The recent New York City snafu with ranked-choice voting shouldn’t be held against that method of voting. There are indeed problems with the method; as there are with all methods. Among the problems with the Big Apple’s implementation of ranked-choice voting was its novelty. It takes several iterations for voters and election officials to acclimate themselves to the method. Ireland and Australia have used the system for some time now, have mastered it, and reveal the longer-run problems.
Plurality voting, misnamed “majority voting” in the United States, and called “first-past-the-gate” in the United Kingdom, is vulnerable to candidates that are loved by a large minority while hated by the majority.
Ranked-choice voting, sometimes referred to as “single transferable vote,” and sometimes as “instant run-off,” is vulnerable to candidates that aren’t disliked by the majority but aren’t loved by many. Ranked-choice voting tends to favor candidates that are less disliked.
Plurality voting tends to favor strong candidates, and ranked-choice voting, weak. If you want a strong executive, you’d tend to favor plurality voting. If you’re afraid of what a strong executive might do, you’d favor ranked choice voting.
Plurality voting is simple and at least potentially transparent. You just count the vote. It’s endearing in Great Britain when this is done, sometimes within an hour of the polls closing. The election official announces the winner with the candidates all present. Pip, pip, good show, old bean, and all that.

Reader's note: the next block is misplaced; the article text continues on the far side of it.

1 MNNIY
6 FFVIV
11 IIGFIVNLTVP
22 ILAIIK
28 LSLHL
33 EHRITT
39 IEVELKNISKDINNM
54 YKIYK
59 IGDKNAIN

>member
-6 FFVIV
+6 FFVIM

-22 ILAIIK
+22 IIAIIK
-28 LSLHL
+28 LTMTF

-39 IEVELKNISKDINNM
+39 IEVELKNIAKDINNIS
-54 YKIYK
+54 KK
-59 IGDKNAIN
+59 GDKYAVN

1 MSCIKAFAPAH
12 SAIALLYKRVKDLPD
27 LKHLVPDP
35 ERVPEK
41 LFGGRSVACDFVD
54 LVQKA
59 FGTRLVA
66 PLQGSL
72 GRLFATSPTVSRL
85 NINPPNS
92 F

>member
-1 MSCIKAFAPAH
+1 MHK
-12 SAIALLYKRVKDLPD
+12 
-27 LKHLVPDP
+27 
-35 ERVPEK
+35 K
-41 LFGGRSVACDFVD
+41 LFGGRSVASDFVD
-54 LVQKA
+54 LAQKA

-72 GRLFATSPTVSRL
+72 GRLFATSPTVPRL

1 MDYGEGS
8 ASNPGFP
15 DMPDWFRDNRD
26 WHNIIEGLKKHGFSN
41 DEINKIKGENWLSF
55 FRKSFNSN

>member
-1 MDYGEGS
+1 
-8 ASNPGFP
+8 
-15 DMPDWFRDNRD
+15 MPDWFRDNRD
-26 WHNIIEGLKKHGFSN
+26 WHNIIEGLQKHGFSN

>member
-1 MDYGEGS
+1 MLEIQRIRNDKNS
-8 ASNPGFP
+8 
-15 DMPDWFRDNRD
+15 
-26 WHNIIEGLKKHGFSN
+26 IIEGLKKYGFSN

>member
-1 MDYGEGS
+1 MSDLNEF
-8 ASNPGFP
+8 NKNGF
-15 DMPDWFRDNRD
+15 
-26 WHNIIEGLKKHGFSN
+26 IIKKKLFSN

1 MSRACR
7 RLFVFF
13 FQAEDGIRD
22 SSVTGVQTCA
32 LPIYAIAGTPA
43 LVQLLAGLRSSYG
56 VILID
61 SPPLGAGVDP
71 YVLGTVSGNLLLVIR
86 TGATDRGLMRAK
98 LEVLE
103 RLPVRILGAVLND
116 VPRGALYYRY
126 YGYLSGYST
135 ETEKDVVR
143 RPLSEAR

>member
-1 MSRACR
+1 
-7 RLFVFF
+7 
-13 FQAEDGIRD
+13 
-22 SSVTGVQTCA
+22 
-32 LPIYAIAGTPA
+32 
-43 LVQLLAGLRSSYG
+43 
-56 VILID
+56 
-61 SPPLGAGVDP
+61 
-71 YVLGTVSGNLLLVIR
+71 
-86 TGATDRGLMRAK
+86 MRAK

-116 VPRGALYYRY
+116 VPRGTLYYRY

In the United Kingdom and in Canada, plurality voting in conjunction with multiple parties results in one after another government supported by less than a majority of voters. In 2019, the Conservatives in the U.K. got 44 percent of the popular vote and a majority of the seats in Parliament. Also in 2019, the Liberals in Canada got 33 percent of the popular vote, and a plurality of the seats.
No real problem, you might think. These are centrist parties (center, center-right or center-left). Yes, but what if a radical party were to win?
In the United States, plurality voting in conjunction with our so-called two-party system sometimes results in the election of persons with less than majority support in the popular vote; but, the main problem we face is non-competitive states and municipalities. Much of the country is ruled by one-party dictatorships, with attendant problems of corruption and economic decay.
In addition, in the United States, transparency has been compromised by election rules allowing early and absentee voting, voting by mail, the counting of the vote after the election and even, in some districts, after the result of the vote in other districts is known. With so much at stake, motive plus opportunity make results suspicious.